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  • | 4:00 a.m. April 21, 2011
  • Palm Coast Observer
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+ Why is there no recycling at Palm Coast restaurants?
Dear Editor:
I was at a rather new restaurant the other day in Palm Coast. After finishing lunch, I asked the young man where I should put the empty bottle. There were several garbage pails available for table scraps, but I did not see any recycle bins.

He said that Palm Coast does not offer recycling for commercial businesses. First, is that true? All the restaurants, large and small that we have here ...

How can we fix this gross problem?

P.S. Isn’t recycling a large money making proposition?

Charlene Eccles
Palm Coast

Editor’s Note: City Manager Jim Landon responded in this way, via email:

“The city … provides residential trash pickup service via our contract with WastePro. Commercial businesses (including multifamily residential complexes) contract directly with a waste-hauling company of their choice.

“Waste haulers must be registered with the city, and we have an ordinance that sets out the minimum standards the haulers must meet to haul waste in Palm Coast. We do require all haulers to provide recycling pickup service, but we have no means to require the business to recycle.

“The haulers do sell recyclable materials in the market place. The prices they receive change regularly based on supply-and-demand factors. I believe the commercial haulers keep the revenue they receive unless the contract they have with the business provides for other arrangements.

“As per our contract with WastePro, the city receives all the revenue from the recyclable material set out by our residential customers. We use this revenue to cover the cost of our ‘green’ programs (e.g., tree giveaway program at our Arbor Day and Christmas tree/electronic recycling events) and other community events (e.g., Holiday Parade).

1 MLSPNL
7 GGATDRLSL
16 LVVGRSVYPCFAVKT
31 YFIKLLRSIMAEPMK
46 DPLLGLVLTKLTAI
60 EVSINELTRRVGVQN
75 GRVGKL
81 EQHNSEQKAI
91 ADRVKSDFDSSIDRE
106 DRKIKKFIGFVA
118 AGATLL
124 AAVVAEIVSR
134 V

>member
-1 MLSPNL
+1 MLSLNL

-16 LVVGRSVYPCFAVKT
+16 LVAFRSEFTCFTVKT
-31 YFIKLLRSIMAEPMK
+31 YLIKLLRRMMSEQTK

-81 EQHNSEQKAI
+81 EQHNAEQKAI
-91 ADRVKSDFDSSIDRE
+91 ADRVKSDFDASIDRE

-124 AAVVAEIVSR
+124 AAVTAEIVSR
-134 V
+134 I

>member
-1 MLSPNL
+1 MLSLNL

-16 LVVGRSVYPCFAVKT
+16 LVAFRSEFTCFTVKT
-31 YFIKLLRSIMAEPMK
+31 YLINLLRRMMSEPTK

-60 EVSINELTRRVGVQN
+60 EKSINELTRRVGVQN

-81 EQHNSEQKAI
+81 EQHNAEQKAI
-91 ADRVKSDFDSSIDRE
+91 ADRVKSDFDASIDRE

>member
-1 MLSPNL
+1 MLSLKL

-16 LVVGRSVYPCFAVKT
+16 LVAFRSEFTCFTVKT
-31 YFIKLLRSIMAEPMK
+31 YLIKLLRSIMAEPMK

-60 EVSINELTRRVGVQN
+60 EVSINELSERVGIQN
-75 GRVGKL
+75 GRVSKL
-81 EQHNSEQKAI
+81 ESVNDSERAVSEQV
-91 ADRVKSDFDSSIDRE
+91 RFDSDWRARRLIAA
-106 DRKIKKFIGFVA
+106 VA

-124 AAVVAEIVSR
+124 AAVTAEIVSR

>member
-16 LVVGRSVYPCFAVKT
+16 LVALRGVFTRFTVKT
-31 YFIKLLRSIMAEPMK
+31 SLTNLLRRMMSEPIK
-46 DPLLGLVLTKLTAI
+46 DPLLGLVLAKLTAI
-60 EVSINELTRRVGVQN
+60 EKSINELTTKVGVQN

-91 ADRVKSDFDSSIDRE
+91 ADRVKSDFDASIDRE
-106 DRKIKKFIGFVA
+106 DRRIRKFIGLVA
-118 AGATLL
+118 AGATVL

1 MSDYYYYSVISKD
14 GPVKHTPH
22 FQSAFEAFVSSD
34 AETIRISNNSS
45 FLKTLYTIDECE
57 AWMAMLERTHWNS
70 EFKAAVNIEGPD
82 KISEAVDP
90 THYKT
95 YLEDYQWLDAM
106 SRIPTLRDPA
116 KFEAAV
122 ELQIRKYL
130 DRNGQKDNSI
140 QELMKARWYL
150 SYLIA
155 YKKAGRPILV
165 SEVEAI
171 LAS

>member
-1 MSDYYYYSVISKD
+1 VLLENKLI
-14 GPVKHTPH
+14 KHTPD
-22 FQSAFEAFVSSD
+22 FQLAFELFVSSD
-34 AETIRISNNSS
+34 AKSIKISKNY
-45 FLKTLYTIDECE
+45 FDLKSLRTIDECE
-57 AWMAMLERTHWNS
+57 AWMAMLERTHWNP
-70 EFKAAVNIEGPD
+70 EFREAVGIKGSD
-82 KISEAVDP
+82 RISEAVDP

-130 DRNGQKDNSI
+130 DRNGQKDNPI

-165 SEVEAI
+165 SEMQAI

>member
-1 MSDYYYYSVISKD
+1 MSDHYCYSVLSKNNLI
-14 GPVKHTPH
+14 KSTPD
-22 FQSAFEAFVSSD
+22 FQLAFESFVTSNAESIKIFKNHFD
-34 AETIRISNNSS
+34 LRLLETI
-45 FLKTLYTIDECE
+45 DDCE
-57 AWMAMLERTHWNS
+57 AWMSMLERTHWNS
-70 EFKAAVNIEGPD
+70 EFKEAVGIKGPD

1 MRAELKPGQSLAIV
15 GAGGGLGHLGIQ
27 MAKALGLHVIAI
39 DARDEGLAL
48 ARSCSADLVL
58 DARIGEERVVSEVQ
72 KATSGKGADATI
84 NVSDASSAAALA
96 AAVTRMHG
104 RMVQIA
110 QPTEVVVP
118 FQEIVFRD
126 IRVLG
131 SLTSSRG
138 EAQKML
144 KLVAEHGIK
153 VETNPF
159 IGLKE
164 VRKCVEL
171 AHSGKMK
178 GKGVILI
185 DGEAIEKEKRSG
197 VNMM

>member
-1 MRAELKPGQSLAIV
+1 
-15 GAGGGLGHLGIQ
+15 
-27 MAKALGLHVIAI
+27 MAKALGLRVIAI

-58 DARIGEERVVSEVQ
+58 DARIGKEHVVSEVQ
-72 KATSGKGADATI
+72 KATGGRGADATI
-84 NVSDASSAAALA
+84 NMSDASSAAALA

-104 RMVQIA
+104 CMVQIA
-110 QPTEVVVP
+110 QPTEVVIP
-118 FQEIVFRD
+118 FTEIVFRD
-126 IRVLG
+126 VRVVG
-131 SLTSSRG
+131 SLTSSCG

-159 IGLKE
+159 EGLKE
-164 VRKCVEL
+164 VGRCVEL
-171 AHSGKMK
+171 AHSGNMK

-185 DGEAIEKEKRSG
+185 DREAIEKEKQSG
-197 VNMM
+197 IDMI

“We all know recycling is the right thing to do, but it is also the smart thing to do.”

According to Finance Director Ray Britt, the city has collected $606,617 in revenue since 2002, thanks to the recycling program.

+ Citizens Academy reveals true benefits of government
Dear Editor:
My wife and I are recent graduates of the Flagler County Citizens Academy. We were very fortunate to be chosen for the first class for Flagler County. We also attended and graduated from the Palm Coast Citizens Academy a few years ago.

The reason I’m writing this letter to the editor is to inform the citizens of this county that there is a lot to be learned about county government. I’ve heard and read many times the question, “Why should we pay a city and county tax?” I’ve heard about duplication of services and that Palm Coast does not need the county. Well, let me set the record straight. We do need the county; we also need its services.

Our county taxes pay for a lot more than our county’s citizens may realize. The need starts with law enforcement and public safety. Some would say that Palm Coast pays extra for law enforcement. This is true. But, the extra assessment doesn’t pay for all law enforcement does. This would include running the county jail, the drug-related crimes division, investigations by detectives, etc.

Some think that Flagler County Fire and Rescue is a duplication of the Palm Coast Fire Department duties; not true. The ambulance service is run by the county. What about the Emergency Operations Center? This is a much-needed service during hurricanes, forest fires, emergency evacuations, etc.

Community services, public library, extension service, Veterans Service Office, the SHIP program, Tourist Development Council, leisure services and transportation and county parks are but a few of the services that are provided by our county.

These are some of the things that were brought to our attention at the Citizens Academy. I would encourage every citizen in Flagler County to sign up for this academy. It’s a great educational tool, and will answer the question, “Why do we pay county taxes?”

We are very fortunate to have such a strong, diversified government. I would like to thank the many staff members and constitutional officers.

Ron DeCosta
Palm Coast

+ Palm Coast and Holland Park have gone to the dogs
Dear Editor:
I have recently been reading much about what the city of Palm Coast has done at Holland Park for dogs.

My love for dogs is as caring as most others. Our children have grown up with one special dog.

My pet peeve is that there has been much given to the dogs in dollars, compared to the town’s concern over a group of boccie players at Holland Park. These men have been asking for a roof over their heads for the past five years. These concerns include skin damage from the sun, and weather damage due to rain. If it rains, they can’t play.

So far, the dog park has gotten trees for shade, water piping for drinking, seeding of grass, fencing to separate the larger from the smaller dogs, special parking for disabled people, and the dog area has been enlarged at least three times its size.

Shuffleboards were moved and replaced somewhere else, as were the volleyball courts.